The main motion (number 3) before synod was
That this Synod affirm an ‘in principle’ commitment to the Covenant process at this time (without committing itself to the details of any text).
This was amended to
That this Synod affirm an ‘in principle’ commitment to continue to participate actively in discussions regarding the future shape of the Anglican Communion at this time (without necessarily committing itself to the concept of a convenant).
The amended motion was carried (65 votes for; 56 against).
What this does is take away the assumption of a Covenant; there is no commitment to it at all now other than a principle about talking about it. An in principle commitment does not even commit to actually talking about something that is not worth talking about. It is very minimal. We know that the Scottish Episcopal Church has slowly acquired a more inclusive and liberal identity over the years. Bishop Richard Holloway was an example: he has become even more liberal since he retired. It has almost an ideological connection, never mind historical one, with The Episcopal Church in the United States. Dougal has told us before about this, and even if he himself finds he is not a liberal he tells us in a liberal way and in a liberal context: and tells us a bit about the character of the Synod including:
Then into the meat of the day - talking about the Anglican Covenant - which was a surprisingly bloodless debate. I did speak, praising the Covenant Design Group for taking on board what had been said last year about turning the Primates meeting into a Curia, but noting my concern that this draft was trying to turn the ABC into a judge and giving him more power. Don't want a Curia, don't want a Pope, I want to stay Anglican! A thought struck me. If Tony Blair wanted a bloke with a beard to run the Anglican Communion, instead of promoting ++Rowan, why didn't he co-opt Billy Connolly? At least he dyes his beard purple! And just think of the Lambeth Conference - Peter Akinola vs The Big Yin! Now there's a fight I'd pay Rupert Murdoch's Sky to watch!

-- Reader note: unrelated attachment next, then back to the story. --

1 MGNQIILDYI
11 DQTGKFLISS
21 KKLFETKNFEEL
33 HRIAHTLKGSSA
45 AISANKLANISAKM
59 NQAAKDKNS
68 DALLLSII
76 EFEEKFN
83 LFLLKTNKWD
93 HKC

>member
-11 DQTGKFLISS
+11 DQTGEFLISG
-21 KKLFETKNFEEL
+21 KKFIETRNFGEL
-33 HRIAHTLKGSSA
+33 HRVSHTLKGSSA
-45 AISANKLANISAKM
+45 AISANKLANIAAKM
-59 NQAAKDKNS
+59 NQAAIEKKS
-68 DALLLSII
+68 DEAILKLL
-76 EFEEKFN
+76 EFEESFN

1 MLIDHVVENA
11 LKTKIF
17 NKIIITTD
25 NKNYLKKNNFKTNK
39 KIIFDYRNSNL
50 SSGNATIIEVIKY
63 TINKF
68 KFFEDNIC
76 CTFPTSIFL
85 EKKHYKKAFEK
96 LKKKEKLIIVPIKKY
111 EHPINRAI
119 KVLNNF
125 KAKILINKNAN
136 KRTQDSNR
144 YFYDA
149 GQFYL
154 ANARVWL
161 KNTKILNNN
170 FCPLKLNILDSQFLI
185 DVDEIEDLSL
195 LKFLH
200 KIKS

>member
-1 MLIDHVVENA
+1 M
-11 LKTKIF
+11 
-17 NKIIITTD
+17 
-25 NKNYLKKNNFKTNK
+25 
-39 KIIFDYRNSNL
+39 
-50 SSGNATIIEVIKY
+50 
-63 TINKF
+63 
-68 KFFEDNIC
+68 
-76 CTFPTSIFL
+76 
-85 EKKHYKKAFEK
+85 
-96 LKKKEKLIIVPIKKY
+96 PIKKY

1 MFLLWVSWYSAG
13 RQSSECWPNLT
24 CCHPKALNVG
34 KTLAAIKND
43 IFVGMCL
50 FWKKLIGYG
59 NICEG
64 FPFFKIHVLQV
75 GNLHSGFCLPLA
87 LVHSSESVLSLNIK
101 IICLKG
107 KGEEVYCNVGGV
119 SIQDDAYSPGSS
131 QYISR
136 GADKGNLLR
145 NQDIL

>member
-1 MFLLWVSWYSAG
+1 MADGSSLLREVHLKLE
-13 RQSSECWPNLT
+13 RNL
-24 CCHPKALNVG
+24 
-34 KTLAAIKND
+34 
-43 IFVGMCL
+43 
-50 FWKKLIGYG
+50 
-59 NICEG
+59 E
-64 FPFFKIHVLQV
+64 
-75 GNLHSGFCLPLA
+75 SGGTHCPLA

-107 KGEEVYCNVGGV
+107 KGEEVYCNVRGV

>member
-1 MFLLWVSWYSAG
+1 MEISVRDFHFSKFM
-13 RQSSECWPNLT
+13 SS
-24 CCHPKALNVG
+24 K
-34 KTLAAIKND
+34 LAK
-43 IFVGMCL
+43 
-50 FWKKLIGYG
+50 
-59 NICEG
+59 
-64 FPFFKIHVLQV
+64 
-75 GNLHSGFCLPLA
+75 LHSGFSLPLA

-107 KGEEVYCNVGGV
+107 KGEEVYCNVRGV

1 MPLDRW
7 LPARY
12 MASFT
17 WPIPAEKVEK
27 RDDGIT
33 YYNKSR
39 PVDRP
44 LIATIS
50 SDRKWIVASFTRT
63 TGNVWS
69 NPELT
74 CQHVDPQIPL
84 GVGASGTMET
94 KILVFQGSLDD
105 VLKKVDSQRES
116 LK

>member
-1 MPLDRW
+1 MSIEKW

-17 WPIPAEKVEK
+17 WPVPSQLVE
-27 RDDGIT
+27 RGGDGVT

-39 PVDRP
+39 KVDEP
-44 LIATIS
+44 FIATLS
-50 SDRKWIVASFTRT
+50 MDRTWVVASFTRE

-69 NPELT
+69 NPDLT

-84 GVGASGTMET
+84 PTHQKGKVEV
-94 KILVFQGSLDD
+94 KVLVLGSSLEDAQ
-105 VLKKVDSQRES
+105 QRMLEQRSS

The point is that if Lambeth 2008 takes fright because GAFCON makes demands, then the Covenant Continuation Group might take it upon itself to produce a conservative type document. This is despite (or even because of) the inability of Lambeth 2008 to make resolutions: decisions are taken out of the collective bishops' hands.
Because of its changes, such a Church as the Scottish one will be the keenest to reject such a document, and indeed this would be consistent with all the Anglican Churches of the British Isles except the mixed up English one.
Scotland must be thinking longer term, with at the back of its collective minds a set of 'what ifs' - and what it won't do as well as what it would like to see.